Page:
The authors themselves apply their formula to the choice of stories they use for making their point. This of course makes their own stories and results equally sticky. In dissecting approaches I've used in the past, I can see where my better wins fell into these categories whereas others either missed the point, were too complex, or lacked a crucial element. At the same time, I'm working on applying the techniques to my own work and have seen pieces where it works. It's not a perfect game yet, but I've walked away feeling much more focused about my approach as a result.

All said and done, a big thumbs up. Highly recommended.

The Visual Display of Quantitative Information by Edward Tufte

Over the last few years, I've become increasingly aware of how information is presented in addition to the information itself. A recent project where I started aggregating a lot of market data into a single powerpoint for reference was especially eye opening in terms of how some charts and graphs shout out exactly what they wanted to show and others left me puzzled. At the same time, I started following the Visual Complexity and Information Aesthetics blogs both of which really highlighted how powerful charts can be. A quick search around and The Visual Display of Quantitative Information was clearly the grand daddy of The Books to get.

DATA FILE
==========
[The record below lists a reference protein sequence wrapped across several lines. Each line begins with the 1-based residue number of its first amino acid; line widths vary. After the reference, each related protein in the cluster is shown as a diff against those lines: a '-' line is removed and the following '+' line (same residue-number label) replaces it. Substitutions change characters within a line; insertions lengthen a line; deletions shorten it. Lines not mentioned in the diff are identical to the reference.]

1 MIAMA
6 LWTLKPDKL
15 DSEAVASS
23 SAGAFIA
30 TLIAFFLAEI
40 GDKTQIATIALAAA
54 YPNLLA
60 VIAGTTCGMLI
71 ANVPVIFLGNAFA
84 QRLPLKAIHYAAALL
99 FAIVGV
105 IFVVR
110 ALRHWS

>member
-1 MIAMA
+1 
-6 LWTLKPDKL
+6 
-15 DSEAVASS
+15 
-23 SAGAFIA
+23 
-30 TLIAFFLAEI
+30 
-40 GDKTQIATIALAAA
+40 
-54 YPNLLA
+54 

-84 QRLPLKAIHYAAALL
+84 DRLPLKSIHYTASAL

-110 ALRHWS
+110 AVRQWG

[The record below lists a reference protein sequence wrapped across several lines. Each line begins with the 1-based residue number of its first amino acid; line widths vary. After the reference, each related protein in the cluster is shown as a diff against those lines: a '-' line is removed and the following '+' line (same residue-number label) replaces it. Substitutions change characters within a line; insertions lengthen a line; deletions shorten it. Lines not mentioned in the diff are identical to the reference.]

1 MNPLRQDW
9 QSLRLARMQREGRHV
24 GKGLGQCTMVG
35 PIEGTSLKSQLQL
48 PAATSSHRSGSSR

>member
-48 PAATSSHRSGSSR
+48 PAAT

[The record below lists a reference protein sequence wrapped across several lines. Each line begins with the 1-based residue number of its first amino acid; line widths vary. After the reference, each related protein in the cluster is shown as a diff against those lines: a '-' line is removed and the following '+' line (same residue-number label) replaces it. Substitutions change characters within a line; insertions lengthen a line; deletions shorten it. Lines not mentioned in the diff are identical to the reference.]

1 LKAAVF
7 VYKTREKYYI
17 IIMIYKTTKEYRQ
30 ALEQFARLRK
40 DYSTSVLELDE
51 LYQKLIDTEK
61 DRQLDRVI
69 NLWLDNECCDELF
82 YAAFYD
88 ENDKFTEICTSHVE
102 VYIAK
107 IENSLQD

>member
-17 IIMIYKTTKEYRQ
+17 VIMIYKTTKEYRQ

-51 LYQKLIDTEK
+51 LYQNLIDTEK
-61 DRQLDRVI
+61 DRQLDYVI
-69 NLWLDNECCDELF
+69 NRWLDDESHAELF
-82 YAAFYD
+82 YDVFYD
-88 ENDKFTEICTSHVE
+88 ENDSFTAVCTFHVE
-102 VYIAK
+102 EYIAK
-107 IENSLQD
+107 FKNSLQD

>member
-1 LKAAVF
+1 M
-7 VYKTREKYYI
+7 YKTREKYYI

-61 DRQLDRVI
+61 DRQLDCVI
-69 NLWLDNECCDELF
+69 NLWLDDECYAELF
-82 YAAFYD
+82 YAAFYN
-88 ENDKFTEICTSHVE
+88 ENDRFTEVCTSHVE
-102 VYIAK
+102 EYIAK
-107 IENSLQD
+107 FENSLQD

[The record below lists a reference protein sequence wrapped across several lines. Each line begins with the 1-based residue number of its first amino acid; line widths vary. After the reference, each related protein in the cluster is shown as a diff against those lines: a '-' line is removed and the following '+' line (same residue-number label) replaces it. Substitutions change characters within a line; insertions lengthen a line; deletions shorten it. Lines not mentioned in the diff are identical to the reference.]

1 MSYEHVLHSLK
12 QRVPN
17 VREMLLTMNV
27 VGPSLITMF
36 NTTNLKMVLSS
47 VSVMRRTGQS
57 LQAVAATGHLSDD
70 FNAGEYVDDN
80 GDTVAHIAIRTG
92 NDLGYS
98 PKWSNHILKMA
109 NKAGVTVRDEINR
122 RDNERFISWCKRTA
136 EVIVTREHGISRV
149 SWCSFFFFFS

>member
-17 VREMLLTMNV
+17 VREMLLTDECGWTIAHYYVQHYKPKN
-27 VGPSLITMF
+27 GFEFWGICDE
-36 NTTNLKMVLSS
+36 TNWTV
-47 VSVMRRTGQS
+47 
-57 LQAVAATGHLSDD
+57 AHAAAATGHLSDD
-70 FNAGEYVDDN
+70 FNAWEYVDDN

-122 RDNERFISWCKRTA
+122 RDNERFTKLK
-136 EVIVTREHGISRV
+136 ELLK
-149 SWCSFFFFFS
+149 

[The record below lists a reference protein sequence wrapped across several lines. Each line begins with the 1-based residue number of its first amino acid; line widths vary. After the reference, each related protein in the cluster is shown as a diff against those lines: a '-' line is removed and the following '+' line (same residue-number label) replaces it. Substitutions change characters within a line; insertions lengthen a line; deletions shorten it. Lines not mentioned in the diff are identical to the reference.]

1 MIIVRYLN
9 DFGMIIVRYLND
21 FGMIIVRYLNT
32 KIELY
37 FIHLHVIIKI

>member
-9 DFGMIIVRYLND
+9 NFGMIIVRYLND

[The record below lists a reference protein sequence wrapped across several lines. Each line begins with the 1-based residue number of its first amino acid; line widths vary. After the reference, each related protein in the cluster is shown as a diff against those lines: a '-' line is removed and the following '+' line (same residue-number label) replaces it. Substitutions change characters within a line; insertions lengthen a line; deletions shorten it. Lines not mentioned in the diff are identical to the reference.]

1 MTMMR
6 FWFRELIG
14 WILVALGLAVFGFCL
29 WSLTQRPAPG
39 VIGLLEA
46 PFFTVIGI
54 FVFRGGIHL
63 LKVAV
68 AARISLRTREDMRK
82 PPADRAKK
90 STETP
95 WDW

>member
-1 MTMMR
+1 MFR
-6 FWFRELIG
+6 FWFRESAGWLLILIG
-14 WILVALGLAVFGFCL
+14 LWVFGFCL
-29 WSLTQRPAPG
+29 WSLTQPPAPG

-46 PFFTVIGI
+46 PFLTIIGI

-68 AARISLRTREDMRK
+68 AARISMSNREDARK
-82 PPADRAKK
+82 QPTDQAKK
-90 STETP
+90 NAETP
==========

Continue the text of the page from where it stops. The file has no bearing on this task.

This book rocks.

Published in 1983 before the age of PowerPoint fiascos but after the introduction of computer graphics, Tufte manages to assemble a timeless book that not only shows what excellent charts should look like, but also what horrible ones do look like. He especially takes to task "graphical truth" in publishing with an especially evil eye towards magazines and newspapers that create misleading charts to sway public opinion. Some charts leave him sufficiently annoyed that he even prints corrected versions which would have a drastic impact on how the story is interpreted by the casual reader.

Ironically, there is much to learn for how to create manipulative graphics as there is in how to create clear, correct graphics with significant depth. Tufte of course wasn't trying to show how to be evil, but enough years in marketing and everything gets put through that jaundiced lens.

Edward has numerous other books as well, including an updated second edition. I of course plan to look into a few of those. He strikes a good balance between prose, examples, and making his point.

For anyone that needs to create graphs, this is the grand daddy of charting books and should be required reading.

Last but not least...

McGraw-Hill/Osborne asked me to write the fifth edition of Linux Administration: A Beginners Guide. Unfortunately, I'm no longer the right guy to be writing this book. While I can still do many of the day to day tasks of a Unix administrator, I've become too distant from the day to day experience to be a lead author on something like this. Wale Soyinka, my co-author in the fourth edition has agreed to write the whole thing for which I'm grateful. The book is still close to my heart and giving it up was a tough choice. However, I trust Wale to do an excellent job and maintain the quality. Look for the first printing sometime in early/mid 2008.


Post a Comment

<< Home